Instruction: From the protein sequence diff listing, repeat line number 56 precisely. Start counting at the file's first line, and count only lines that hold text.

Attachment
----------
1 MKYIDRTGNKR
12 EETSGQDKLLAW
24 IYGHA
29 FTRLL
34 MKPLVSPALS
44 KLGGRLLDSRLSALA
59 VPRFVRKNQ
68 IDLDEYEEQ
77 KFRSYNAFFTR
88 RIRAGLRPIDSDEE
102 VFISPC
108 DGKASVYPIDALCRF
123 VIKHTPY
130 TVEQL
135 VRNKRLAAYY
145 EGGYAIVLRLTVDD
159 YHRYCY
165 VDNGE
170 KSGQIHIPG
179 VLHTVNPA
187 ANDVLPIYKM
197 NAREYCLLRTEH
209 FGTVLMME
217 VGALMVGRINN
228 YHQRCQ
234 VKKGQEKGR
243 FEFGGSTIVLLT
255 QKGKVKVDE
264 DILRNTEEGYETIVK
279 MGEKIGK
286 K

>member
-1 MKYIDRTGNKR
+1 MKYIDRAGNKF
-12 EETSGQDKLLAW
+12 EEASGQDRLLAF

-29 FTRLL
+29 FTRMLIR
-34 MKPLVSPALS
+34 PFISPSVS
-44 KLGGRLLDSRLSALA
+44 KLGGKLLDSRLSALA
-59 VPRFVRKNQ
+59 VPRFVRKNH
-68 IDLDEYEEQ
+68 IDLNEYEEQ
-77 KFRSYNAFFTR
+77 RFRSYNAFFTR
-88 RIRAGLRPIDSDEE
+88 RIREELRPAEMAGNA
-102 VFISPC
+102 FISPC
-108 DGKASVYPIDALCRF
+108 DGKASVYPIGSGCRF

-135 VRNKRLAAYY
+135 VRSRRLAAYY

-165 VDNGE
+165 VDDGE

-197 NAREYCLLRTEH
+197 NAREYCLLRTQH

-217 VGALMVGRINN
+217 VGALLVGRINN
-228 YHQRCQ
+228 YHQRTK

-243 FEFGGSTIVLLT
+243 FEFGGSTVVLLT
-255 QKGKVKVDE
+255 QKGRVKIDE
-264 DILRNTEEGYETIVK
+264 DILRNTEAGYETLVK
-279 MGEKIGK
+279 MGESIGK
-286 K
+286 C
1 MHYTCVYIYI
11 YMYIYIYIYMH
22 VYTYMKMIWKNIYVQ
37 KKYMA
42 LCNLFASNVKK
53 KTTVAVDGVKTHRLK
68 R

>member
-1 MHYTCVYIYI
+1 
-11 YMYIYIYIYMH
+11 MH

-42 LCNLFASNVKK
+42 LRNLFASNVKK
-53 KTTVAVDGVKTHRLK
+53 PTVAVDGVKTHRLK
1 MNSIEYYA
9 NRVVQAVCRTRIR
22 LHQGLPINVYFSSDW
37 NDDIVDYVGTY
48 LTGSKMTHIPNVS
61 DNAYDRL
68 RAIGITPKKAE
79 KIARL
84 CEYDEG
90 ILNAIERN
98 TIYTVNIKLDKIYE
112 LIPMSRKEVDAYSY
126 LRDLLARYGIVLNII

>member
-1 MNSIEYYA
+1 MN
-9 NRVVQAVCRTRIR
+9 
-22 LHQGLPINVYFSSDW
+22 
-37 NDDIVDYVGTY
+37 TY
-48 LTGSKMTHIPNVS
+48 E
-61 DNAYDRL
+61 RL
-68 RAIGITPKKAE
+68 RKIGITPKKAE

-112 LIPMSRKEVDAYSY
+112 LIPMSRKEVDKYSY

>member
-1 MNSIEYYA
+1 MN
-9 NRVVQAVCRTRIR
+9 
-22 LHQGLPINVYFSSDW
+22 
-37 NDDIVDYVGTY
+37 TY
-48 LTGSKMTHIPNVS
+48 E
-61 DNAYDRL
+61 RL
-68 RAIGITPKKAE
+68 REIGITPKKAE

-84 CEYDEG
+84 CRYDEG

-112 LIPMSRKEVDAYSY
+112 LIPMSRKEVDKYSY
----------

+135 VRSRRLAAYY